Local state rep aims to make school safety inspections a requirement

By: Mark Vest | West Bloomfield Beacon | Published May 6, 2021

 Lilliana Kerr was killed in 2017 after a table fell on her at a Head Start program. A bill known as “Lilliana’s Law” would require increased safety inspections in Michigan schools.

Lilliana Kerr was killed in 2017 after a table fell on her at a Head Start program. A bill known as “Lilliana’s Law” would require increased safety inspections in Michigan schools.

Photo provided by Tabatha Kerr


COMMERCE TOWNSHIP — Trying to get a law passed that would prevent the type of incident that killed 3-year-old Lilliana Kerr has been difficult for her mom.

Lilliana’s mother, Tabatha Kerr, said the process has been “soul shattering.”

Lilliana Kerr was killed in 2017 by a table that fell on her at a Head Start program in Dearborn Heights.

“It’s been hard,” Tabatha Kerr said. “There’s times where I don’t sleep; there’s times I don’t eat. … I just learned in January of 2021 that there’s no national reporting system recording or analyzing these children’s injuries or deaths, and that reporting is voluntary. These children, my child, and an unknown number of children are classified as ‘never events.’”

According to the National Association of School Nurses’ website, “Preventable child mortality is classified as a never event,” with the association citing the Agency for Health Research and Quality as its source.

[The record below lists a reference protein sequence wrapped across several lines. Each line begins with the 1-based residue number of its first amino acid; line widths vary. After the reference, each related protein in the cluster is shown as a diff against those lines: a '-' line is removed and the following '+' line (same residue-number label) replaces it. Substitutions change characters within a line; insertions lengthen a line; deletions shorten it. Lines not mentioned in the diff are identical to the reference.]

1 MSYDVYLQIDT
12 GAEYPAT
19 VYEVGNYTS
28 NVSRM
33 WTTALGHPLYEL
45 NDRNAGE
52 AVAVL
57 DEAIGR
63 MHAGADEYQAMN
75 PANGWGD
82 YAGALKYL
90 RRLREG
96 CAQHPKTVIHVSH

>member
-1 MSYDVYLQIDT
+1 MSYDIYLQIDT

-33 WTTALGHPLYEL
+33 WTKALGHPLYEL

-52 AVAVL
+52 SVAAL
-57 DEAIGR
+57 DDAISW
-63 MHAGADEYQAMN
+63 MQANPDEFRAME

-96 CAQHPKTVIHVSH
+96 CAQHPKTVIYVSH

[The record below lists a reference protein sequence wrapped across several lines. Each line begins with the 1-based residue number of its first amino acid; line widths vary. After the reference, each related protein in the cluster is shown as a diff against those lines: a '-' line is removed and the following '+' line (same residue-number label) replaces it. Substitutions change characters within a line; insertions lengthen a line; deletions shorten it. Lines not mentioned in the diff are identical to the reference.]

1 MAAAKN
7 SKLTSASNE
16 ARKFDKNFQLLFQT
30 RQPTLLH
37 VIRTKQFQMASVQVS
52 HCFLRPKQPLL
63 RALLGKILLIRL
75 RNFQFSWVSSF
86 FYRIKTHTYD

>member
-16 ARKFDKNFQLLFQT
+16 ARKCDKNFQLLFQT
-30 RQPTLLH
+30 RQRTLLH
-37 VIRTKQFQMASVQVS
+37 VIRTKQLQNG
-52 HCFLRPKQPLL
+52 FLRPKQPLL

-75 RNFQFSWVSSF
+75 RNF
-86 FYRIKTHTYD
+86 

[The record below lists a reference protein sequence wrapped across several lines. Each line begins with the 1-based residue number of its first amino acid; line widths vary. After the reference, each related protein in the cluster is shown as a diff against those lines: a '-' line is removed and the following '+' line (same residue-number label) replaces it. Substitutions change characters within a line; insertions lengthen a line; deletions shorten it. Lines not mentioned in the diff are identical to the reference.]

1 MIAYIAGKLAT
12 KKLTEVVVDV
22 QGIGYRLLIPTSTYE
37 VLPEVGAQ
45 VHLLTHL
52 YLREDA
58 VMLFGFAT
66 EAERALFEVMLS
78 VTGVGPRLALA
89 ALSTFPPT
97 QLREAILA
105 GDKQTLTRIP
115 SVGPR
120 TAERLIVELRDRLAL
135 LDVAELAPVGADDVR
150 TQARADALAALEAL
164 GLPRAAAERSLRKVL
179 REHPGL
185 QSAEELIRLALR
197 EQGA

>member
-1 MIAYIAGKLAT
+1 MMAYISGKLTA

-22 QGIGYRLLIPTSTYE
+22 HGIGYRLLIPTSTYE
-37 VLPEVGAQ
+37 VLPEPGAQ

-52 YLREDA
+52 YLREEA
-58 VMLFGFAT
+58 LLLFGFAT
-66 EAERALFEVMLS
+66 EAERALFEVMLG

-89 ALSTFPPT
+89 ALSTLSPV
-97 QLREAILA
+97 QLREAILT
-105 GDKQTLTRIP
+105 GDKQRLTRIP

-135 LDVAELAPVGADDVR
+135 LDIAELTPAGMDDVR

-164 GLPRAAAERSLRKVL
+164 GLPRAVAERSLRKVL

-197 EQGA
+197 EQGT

The “never event” classification does not sit well with Kerr.

“With ‘never events,’ I was so appalled,” she said. “Instead of calling our children accidents or never events, we need to be calling them predictable deaths and working on preventing this from happening to another child.”

The Michigan House Committee on Education recently approved a plan by state Rep. Ryan Berman to mandate annual health and safety inspections in Michigan schools.

Berman represents residents of Commerce Township and a portion of West Bloomfield, as well as Wixom and Wolverine Lake.

House Bill 4167 is known as “Lilliana’s Law.”

Berman’s intent is to get the bill on the desk of Gov. Gretchen Whitmer after what he hopes are successful passages in the House and Senate.

He anticipates the process will take “a few months, at the quickest.”

The bill would require an annual inspection for health and safety violations in all Michigan school buildings, including at charter schools and non-public schools.

According to a press release, the table that killed Kerr had been recalled and “should have been removed a decade prior.”

This is the third attempt to get the bill through, and the Michigan House is the furthest it has gotten.

Kerr’s efforts have not gone unnoticed by Berman.

“Tabatha Kerr has made it her mission to spread awareness for safety hazards in Michigan schools,” he said. “With all the inspections going on of restaurants and other facilities, there is no law that mandates that there’s school safety inspections. In fact, school buses have to have an annual safety inspection but not the school grounds themselves.”

Berman said his predecessor, Klint Kesto, first introduced the issue in 2018.